Some commentators have moaned that the public exposure of Journolist (a listserv group of snotty leftwing reporters, news producers, and other weenies) deals a mortal blow to the mainstream media’s dying credibility. Those moans probably exaggerate. The mainstream media’s death will probably continue slowly, as it has for many years.
The exposure of Journolist is probably more of a humorous embarrassment than a mortal blow. Ectomorphic Upper West Side intellectuals fantasizing, like so many internet tough guys, about smashing GOP heads through plate glass. Crunchy West Coast NPR producers dreaming orgasmically about Rush Limbaugh’s death rattle.
My own favorite part was UCLA law professor Jonathan Zasloff’s suggestion that the Federal Communications Commission should revoke Fox News Channel’s license: “I hate to open this can of worms, but is there any reason why the FCC couldn’t simply pull their broadcasting permit once it expires?”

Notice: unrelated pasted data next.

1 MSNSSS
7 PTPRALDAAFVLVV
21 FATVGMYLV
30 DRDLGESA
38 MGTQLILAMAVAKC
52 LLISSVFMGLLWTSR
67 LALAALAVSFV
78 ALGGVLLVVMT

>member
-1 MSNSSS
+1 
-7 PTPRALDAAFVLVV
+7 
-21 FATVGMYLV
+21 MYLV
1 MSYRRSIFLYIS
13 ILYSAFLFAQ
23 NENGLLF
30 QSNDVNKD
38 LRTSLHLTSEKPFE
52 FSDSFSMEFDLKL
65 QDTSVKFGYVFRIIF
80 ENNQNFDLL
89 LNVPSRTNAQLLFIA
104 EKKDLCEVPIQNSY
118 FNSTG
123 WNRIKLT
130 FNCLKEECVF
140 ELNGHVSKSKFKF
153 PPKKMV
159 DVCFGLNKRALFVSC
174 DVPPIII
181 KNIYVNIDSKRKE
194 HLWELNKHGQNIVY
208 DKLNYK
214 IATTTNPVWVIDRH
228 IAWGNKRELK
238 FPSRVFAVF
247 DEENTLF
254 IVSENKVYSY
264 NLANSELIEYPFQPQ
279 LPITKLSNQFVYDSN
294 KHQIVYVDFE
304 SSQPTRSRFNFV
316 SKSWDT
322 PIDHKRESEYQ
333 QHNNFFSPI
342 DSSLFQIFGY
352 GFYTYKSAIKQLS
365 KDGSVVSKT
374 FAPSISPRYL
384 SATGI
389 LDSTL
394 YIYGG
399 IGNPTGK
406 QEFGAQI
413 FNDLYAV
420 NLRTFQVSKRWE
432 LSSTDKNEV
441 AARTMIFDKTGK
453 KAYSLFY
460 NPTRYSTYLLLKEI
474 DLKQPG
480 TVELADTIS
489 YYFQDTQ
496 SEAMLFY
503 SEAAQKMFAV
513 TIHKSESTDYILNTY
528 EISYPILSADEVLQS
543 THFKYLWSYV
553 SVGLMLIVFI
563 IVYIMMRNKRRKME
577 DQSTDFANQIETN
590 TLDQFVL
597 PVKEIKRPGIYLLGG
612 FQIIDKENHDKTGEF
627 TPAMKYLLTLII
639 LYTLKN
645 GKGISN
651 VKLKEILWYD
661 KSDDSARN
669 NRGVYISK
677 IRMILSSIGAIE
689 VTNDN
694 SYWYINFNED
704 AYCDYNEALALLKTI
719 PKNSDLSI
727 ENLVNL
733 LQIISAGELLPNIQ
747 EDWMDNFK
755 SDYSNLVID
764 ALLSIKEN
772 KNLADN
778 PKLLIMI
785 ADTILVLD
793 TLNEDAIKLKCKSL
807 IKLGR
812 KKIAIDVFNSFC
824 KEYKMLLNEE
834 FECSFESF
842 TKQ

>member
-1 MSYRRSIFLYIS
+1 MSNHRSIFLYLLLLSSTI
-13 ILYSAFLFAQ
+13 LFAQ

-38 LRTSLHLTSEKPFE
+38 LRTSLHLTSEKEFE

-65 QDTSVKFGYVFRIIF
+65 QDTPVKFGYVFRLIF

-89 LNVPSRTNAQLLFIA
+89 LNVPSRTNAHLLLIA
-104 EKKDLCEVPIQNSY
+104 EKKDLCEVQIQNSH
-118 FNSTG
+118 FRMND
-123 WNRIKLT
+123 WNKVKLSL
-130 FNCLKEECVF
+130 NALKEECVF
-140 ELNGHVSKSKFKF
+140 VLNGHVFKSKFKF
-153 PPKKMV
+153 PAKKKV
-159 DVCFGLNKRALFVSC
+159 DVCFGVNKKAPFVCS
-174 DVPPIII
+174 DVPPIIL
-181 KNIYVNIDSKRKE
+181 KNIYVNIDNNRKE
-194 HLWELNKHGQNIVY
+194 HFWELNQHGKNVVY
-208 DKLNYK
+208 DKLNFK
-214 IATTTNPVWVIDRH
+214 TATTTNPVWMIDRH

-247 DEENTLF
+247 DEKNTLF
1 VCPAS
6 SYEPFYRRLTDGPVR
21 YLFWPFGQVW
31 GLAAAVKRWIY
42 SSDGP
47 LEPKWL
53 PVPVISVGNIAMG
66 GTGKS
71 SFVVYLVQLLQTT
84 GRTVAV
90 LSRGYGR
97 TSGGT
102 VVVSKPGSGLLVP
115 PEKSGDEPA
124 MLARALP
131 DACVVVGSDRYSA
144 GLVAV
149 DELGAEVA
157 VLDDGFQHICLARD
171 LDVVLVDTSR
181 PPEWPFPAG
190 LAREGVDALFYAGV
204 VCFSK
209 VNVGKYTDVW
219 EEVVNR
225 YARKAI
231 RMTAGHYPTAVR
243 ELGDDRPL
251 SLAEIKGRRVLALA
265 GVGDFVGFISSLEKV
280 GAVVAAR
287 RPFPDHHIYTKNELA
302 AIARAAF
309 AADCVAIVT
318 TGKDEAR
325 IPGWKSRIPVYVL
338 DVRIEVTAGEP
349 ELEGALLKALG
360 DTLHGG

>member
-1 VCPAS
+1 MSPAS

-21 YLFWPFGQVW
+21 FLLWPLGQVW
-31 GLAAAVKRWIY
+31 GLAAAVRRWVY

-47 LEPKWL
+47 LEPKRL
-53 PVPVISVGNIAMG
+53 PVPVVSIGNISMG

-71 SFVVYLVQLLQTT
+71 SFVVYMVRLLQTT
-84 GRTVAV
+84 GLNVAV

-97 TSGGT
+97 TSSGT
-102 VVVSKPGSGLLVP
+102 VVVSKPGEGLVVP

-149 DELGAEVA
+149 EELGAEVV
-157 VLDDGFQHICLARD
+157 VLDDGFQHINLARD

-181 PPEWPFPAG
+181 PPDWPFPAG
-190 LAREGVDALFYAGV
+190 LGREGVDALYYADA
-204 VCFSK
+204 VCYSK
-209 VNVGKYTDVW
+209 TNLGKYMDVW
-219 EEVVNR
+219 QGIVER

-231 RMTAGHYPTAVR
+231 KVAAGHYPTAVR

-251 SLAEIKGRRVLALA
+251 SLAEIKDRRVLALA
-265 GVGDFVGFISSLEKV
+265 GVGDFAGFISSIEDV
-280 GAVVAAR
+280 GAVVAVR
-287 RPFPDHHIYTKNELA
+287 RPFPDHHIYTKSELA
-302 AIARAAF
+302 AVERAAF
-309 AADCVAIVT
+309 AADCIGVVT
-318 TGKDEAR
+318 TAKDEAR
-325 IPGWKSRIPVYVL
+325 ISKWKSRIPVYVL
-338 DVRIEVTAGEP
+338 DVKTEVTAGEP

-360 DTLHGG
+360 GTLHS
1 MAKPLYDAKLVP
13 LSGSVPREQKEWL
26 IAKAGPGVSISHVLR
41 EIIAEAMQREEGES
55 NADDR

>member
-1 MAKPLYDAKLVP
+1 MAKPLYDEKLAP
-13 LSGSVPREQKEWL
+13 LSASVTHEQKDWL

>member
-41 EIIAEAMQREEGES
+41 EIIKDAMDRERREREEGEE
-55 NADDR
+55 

Ah, professor, Fox News is a cable channel. It has no “broadcasting permit” for the FCC to pull.
In the end, the greatest damage caused by Journolist may be a kind of opportunity cost. The insecure elitists on the list made a process that could have been democratic and transparent into a petty clique — a hypocritical choice for self-styled “progressives” to make in response to the openness (some say revolutionary openness) of the internet. As left-leaning pundit Mickey Kaus has written: “It’s as if they’d looked at our great national parks and said, ‘Hey, what we really need is to carve out a private walled enclave for the well connected.’ Invited to a terrific party, they immediately set up a VIP room.”
Clearly, openness is not what they desire. Maybe Prof. Zasloff can look into the possibility of the FCC’s pulling the internet’s broadcast permit.